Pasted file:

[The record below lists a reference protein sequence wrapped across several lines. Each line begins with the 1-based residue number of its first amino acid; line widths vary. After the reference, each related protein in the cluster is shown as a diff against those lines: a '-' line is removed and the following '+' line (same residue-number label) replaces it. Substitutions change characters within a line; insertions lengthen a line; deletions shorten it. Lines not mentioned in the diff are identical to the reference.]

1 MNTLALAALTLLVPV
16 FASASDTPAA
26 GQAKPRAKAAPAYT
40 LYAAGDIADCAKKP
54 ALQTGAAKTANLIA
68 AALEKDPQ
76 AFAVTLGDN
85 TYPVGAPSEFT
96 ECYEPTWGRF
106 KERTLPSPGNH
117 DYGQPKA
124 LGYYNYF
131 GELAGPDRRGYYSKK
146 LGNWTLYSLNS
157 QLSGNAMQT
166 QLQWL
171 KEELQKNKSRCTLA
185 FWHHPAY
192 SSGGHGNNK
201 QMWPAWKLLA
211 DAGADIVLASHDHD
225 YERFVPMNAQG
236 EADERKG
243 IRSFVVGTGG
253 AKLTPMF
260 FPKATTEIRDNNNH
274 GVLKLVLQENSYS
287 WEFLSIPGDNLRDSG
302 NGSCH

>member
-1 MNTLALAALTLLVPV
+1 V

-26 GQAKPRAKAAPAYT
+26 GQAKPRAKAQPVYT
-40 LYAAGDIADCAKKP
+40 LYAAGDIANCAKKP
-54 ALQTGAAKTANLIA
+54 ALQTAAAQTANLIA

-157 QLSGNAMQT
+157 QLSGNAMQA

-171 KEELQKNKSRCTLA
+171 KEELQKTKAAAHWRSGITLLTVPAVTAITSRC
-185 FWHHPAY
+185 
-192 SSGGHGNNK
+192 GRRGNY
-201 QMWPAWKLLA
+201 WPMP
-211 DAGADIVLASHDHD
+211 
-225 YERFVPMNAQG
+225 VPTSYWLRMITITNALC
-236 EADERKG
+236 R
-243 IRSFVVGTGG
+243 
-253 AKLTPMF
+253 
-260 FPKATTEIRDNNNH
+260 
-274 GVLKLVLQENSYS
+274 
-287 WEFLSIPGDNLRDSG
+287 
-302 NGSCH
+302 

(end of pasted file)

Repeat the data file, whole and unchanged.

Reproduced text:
[The record below lists a reference protein sequence wrapped across several lines. Each line begins with the 1-based residue number of its first amino acid; line widths vary. After the reference, each related protein in the cluster is shown as a diff against those lines: a '-' line is removed and the following '+' line (same residue-number label) replaces it. Substitutions change characters within a line; insertions lengthen a line; deletions shorten it. Lines not mentioned in the diff are identical to the reference.]

1 MNTLALAALTLLVPV
16 FASASDTPAA
26 GQAKPRAKAAPAYT
40 LYAAGDIADCAKKP
54 ALQTGAAKTANLIA
68 AALEKDPQ
76 AFAVTLGDN
85 TYPVGAPSEFT
96 ECYEPTWGRF
106 KERTLPSPGNH
117 DYGQPKA
124 LGYYNYF
131 GELAGPDRRGYYSKK
146 LGNWTLYSLNS
157 QLSGNAMQT
166 QLQWL
171 KEELQKNKSRCTLA
185 FWHHPAY
192 SSGGHGNNK
201 QMWPAWKLLA
211 DAGADIVLASHDHD
225 YERFVPMNAQG
236 EADERKG
243 IRSFVVGTGG
253 AKLTPMF
260 FPKATTEIRDNNNH
274 GVLKLVLQENSYS
287 WEFLSIPGDNLRDSG
302 NGSCH

>member
-1 MNTLALAALTLLVPV
+1 V

-26 GQAKPRAKAAPAYT
+26 GQAKPRAKAQPVYT
-40 LYAAGDIADCAKKP
+40 LYAAGDIANCAKKP
-54 ALQTGAAKTANLIA
+54 ALQTAAAQTANLIA

-157 QLSGNAMQT
+157 QLSGNAMQA

-171 KEELQKNKSRCTLA
+171 KEELQKTKAAAHWRSGITLLTVPAVTAITSRC
-185 FWHHPAY
+185 
-192 SSGGHGNNK
+192 GRRGNY
-201 QMWPAWKLLA
+201 WPMP
-211 DAGADIVLASHDHD
+211 
-225 YERFVPMNAQG
+225 VPTSYWLRMITITNALC
-236 EADERKG
+236 R
-243 IRSFVVGTGG
+243 
-253 AKLTPMF
+253 
-260 FPKATTEIRDNNNH
+260 
-274 GVLKLVLQENSYS
+274 
-287 WEFLSIPGDNLRDSG
+287 
-302 NGSCH
+302 